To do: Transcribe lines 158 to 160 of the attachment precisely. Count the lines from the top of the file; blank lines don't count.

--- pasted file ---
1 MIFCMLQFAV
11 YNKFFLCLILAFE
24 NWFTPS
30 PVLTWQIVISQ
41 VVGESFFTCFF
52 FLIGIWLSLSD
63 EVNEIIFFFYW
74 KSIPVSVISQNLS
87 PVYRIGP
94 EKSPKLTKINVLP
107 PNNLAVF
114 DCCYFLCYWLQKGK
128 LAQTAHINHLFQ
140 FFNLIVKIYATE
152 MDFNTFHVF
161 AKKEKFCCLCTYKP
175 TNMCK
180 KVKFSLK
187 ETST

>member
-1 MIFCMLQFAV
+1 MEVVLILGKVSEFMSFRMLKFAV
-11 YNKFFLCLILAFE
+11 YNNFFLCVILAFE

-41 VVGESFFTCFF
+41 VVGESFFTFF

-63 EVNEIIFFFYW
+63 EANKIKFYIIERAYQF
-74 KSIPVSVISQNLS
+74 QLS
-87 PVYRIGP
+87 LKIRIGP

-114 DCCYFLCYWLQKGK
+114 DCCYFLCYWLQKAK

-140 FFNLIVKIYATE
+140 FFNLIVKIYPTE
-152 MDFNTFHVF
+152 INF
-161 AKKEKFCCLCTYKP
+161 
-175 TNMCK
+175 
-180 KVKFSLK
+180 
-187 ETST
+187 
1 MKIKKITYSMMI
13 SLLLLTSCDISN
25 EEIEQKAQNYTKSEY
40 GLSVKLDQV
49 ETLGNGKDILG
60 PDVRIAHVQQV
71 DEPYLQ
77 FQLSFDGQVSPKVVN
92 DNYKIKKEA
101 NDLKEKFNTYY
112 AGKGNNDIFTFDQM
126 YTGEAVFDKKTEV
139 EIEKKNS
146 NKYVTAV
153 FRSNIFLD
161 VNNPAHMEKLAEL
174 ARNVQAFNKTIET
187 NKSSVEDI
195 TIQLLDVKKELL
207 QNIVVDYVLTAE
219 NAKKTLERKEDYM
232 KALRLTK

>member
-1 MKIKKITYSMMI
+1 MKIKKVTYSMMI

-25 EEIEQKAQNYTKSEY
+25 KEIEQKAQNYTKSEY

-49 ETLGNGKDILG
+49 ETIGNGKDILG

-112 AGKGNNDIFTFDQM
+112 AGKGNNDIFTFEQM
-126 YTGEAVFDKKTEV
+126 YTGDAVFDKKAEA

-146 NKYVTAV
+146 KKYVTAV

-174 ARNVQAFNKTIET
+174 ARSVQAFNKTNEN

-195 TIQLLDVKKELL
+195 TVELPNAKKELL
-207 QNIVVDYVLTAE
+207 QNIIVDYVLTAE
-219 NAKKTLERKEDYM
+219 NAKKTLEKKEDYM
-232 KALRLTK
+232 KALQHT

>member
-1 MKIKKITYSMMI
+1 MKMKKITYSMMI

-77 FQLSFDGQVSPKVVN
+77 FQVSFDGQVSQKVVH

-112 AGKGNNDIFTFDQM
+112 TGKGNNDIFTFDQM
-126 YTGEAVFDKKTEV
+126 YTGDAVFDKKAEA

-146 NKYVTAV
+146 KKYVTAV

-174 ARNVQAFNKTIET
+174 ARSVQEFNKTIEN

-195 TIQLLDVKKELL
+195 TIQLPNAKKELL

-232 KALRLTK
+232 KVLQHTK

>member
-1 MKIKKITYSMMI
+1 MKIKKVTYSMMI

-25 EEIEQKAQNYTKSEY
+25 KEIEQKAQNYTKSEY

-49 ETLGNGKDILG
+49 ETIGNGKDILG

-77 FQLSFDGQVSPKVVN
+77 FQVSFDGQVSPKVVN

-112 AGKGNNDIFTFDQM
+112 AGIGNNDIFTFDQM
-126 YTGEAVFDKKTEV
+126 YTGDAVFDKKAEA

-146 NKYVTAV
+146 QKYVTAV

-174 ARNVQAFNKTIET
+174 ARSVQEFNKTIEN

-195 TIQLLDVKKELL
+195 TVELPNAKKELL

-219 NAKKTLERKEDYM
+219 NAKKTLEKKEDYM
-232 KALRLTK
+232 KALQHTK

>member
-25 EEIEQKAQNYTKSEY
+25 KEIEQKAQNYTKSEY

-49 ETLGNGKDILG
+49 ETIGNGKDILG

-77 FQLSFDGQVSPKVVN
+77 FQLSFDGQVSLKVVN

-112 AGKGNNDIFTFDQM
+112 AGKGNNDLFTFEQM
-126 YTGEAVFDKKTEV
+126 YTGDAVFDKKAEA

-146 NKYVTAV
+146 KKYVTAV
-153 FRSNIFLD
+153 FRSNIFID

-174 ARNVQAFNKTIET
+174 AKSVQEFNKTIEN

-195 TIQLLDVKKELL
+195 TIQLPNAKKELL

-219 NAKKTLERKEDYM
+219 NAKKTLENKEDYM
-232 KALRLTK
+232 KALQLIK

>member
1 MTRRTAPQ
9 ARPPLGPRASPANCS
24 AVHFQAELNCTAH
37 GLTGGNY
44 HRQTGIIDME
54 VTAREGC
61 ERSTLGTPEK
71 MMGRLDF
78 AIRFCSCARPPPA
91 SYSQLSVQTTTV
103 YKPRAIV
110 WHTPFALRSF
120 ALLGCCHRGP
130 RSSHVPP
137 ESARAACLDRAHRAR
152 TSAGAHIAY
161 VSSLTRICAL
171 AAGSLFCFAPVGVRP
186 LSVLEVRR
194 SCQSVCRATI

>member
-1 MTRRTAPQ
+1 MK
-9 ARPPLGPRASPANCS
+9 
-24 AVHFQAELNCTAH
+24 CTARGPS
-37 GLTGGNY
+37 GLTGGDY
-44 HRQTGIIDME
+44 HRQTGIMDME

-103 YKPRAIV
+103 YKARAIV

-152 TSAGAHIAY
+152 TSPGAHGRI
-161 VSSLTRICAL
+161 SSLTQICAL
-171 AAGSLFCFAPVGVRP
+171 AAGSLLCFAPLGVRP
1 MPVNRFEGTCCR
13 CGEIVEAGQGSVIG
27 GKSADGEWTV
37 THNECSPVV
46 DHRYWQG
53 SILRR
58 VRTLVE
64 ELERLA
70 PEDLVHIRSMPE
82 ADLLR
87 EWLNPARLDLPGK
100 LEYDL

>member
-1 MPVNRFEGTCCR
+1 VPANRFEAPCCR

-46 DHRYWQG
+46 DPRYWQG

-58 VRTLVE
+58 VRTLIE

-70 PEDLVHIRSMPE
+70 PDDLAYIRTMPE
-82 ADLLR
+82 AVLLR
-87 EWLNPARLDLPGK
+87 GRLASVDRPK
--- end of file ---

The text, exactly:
24 AVHFQAELNCTAH
37 GLTGGNY
44 HRQTGIIDME